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The National Portrait Gallery acknowledges the Traditional Custodians of Country throughout Australia and recognises the continuing connection to lands, waters and communities. We pay our respect to Aboriginal and Torres Strait Islander cultures and to Elders both past and present.

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Jeffrey Smart

2012
Dave Tacon

type C photograph on paper (sheet: 34.6 cm x 48.2 cm, image: 26.9 cm x 40.6 cm)

Jeffrey Smart (1921–2013) was an iconic realist painter, acclaimed for his urban and industrial landscapes which form one of the most original and recognisable bodies of work in the canon of Australian art. He created a distinctive style that captured the stillness and alienation of the industrialised world with metaphysical nuance and a refined, crisp clarity of vision. Born in Adelaide in 1921, Smart studied part-time at the South Australian School of Arts and Crafts under Marie Tuck and Rupert Bunny in the late 1930s. Influenced by modernist artist Dorrit Black, Smart acquainted himself with the 'Golden Mean', a ratio used to create mathematically-sound proportions that translated into artistic composition. This geometric proportion ratio has been used since ancient Greek times in many works of art and architecture. Smart used the complex network of interlocking rectangles, triangles and diagonals to calculate the structure of his paintings and form the basis of all of his artworks.

Smart began exhibiting in group shows in the early 1940s and had his first solo exhibition in Melbourne in 1944, opened by Robert Menzies. In 1948, Smart travelled to England via the United States. He then went to Paris and studied at the Grande Chaumière before attending the Académie Montmartre, studying under Fernand Leger for six months. Throughout this period he travelled in Europe with Australian friends including Michael Shannon, Jacqueline Hick, Donald Friend and Margaret Cilento. His travels allowed Smart the opportunity to view and study the work of artists he admired – in particular Paul Cezanne, Piero della Francesca, Rogier van der Weyden, Giovanni Bellini, and Titian. On returning to Australia in 1951, Smart settled in Sydney where he lived, worked and exhibited for the next twelve years. During this period, he also worked as an art critic for the Daily Telegraph, as a life drawing teacher at Easy Sydney Technical College, and as the arts correspondent for the ABC children's radio programme the Argonauts Club. In 1964, Smart moved to Italy, initially living in Rome before settling in Arezzo, Tuscany in the early 1970s, and he remained there until his death in 2013.

Despite his relocation to Tuscany, Smart continued to exhibit in Australia where he enjoyed ongoing popular and critical success. During the 1960s, Smart became increasingly dedicated to the representation of the modern city. Each painting was executed with classical precision and included repetitious architectural motifs which reference and were influenced by the flat perspective of Renaissance painting and frescoes. He saw beauty in everyday scenes, choosing to paint highways, factories, trucks, billboards, carparks and vacant city lots in compositions characterised by the play of the shapes, light, shadow and geometry of the urban environment. He once said of his subjects: 'Perhaps I'm trying to help people see the beauty in a gas tank, a road divider, a yellow truck. I paint buildings, factories, freeways, satellite dishes, because I like the definite forms and clean shapes.'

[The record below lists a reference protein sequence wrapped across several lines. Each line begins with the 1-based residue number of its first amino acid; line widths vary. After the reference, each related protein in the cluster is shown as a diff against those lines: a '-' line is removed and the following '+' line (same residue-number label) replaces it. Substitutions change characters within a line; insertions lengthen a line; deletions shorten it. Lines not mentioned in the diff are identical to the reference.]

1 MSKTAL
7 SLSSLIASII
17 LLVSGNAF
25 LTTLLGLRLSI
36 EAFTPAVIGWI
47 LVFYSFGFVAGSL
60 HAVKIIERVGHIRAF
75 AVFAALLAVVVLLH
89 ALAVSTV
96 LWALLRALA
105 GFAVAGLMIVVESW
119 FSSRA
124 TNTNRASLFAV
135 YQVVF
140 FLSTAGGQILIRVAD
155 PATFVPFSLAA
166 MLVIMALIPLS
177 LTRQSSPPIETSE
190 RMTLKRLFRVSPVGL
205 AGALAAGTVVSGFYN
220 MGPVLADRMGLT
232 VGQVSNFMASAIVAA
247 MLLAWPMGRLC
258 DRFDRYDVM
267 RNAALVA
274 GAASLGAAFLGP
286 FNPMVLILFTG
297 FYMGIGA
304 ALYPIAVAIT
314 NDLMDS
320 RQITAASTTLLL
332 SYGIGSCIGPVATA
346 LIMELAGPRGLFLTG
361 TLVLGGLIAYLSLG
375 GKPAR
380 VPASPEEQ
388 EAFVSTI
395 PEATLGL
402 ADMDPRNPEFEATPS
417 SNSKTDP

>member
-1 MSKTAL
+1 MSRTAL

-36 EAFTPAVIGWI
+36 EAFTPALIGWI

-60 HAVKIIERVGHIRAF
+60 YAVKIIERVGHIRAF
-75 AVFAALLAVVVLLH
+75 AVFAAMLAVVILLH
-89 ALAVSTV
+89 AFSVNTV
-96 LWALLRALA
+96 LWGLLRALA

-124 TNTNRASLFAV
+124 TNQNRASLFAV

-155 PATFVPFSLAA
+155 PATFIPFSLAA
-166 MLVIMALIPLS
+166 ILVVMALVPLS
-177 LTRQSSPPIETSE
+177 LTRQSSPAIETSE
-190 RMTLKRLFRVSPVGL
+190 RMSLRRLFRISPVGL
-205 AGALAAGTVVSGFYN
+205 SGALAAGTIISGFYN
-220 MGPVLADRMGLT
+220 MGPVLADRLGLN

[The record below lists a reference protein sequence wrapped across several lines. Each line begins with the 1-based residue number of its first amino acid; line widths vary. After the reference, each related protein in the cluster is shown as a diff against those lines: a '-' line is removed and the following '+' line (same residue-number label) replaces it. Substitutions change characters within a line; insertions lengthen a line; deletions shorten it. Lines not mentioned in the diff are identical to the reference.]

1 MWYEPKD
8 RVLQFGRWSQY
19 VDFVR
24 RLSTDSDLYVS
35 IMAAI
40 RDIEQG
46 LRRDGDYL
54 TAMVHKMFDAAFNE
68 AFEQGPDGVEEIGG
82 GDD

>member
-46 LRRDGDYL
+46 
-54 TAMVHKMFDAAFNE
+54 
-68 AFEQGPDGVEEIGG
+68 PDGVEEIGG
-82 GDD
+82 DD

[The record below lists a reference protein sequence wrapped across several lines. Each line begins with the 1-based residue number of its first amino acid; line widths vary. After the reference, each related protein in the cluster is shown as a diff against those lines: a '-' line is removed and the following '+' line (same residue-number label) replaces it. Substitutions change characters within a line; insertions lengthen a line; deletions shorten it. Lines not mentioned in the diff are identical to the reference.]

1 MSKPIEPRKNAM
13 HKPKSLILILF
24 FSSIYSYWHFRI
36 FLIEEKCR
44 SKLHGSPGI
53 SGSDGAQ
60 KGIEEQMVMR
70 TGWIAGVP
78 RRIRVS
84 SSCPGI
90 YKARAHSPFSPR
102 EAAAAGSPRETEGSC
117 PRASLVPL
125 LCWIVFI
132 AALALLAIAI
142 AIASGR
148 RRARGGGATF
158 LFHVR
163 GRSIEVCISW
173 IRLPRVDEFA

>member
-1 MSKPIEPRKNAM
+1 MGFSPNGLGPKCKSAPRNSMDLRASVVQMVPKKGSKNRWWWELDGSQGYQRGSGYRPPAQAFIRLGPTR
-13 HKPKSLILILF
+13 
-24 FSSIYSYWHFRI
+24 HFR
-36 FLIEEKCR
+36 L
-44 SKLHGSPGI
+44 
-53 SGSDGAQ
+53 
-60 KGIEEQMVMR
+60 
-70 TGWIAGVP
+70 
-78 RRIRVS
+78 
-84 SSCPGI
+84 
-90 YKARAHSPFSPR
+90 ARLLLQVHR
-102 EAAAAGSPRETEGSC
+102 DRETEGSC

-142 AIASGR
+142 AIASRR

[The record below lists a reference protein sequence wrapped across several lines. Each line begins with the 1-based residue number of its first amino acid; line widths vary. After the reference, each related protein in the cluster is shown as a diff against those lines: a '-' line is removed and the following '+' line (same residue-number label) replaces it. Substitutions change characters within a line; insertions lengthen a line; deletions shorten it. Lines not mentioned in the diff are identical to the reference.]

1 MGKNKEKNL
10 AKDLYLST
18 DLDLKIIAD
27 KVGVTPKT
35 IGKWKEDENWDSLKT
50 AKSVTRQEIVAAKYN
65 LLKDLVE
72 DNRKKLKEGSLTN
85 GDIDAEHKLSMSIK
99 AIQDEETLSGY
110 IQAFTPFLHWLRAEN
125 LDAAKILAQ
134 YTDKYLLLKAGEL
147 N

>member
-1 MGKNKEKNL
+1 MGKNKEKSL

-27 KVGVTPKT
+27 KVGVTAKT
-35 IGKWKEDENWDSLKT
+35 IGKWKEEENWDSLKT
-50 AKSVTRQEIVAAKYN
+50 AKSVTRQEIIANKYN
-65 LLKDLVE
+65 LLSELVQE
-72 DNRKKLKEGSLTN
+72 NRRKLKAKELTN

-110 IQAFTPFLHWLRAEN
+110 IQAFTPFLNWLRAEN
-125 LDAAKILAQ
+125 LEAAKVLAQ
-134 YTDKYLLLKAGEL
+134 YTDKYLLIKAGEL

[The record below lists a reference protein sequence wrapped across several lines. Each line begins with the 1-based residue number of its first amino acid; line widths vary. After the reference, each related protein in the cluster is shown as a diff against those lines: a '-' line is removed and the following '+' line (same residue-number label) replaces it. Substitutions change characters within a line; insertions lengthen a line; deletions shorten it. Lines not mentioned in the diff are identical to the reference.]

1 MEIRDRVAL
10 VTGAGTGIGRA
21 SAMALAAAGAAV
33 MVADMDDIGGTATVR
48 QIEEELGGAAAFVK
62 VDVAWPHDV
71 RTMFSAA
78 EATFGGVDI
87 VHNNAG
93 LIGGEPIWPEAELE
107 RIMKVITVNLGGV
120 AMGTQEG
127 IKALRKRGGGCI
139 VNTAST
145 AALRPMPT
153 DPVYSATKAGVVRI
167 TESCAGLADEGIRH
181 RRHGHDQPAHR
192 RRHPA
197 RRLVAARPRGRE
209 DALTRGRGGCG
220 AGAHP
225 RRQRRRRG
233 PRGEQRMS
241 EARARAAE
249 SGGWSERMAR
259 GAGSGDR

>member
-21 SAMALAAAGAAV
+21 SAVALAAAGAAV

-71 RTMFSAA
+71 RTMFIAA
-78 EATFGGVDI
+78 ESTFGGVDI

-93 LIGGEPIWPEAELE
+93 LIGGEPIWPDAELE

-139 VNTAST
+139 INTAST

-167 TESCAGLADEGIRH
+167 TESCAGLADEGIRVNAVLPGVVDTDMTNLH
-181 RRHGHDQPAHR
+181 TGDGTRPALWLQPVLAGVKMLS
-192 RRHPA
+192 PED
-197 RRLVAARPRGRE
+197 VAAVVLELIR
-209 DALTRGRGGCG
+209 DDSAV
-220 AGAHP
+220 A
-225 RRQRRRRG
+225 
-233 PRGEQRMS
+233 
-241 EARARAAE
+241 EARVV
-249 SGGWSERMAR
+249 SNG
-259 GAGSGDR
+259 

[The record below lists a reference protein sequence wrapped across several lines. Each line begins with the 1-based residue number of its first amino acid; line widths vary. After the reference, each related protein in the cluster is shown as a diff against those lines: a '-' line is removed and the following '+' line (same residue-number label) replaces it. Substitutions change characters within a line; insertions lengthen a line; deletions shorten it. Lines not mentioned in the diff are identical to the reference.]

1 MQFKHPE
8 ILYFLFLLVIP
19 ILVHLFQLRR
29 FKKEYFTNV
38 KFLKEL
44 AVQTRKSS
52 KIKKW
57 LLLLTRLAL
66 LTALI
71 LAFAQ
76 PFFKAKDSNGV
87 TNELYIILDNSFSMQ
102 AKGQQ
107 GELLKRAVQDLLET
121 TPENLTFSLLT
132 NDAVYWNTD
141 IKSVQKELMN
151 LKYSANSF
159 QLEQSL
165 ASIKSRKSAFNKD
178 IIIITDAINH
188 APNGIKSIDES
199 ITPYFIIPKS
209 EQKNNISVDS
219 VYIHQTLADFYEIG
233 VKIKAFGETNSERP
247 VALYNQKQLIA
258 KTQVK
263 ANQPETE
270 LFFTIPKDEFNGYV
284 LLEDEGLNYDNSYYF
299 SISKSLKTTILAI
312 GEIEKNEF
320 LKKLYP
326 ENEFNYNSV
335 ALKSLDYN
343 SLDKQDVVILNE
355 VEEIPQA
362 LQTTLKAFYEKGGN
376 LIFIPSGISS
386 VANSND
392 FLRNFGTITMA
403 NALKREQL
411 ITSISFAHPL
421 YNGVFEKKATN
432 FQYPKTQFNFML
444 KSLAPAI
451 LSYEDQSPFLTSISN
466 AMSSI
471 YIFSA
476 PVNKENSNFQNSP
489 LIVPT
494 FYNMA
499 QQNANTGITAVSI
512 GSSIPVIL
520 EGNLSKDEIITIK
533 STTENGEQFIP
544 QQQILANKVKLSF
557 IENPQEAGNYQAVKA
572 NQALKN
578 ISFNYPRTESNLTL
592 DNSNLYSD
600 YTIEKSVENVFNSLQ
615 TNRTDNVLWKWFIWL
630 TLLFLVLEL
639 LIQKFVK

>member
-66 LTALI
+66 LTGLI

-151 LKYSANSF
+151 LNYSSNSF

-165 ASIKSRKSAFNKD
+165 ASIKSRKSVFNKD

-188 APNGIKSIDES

Collection: National Portrait Gallery
Purchased 2012
© Dave Tacon/Copyright Agency, 2022

The National Portrait Gallery respects the artistic and intellectual property rights of others. Works of art from the collection are reproduced as per the Australian Copyright Act 1968 (Cth). The use of images of works from the collection may be restricted under the Act. Requests for a reproduction of a work of art can be made through a Reproduction request. For further information please contact NPG Copyright.

Artist and subject

Dave Tacon (age 36 in 2012)

Jeffrey Smart AO (age 91 in 2012)

Subject professions

Visual arts and crafts

© National Portrait Gallery 2022
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The National Portrait Gallery acknowledges the Traditional Custodians of Country throughout Australia and recognises the continuing connection to lands, waters and communities. We pay our respect to Aboriginal and Torres Strait Islander cultures and to Elders past and present. We respectfully advise that this site includes works by, images of, names of, voices of and references to deceased people.

This website comprises and contains copyrighted materials and works. Copyright in all materials and/or works comprising or contained within this website remains with the National Portrait Gallery and other copyright owners as specified.

The National Portrait Gallery respects the artistic and intellectual property rights of others. The use of images of works of art reproduced on this website and all other content may be restricted under the Australian Copyright Act 1968 (Cth). Requests for a reproduction of a work of art or other content can be made through a Reproduction request. For further information please contact NPG Copyright.

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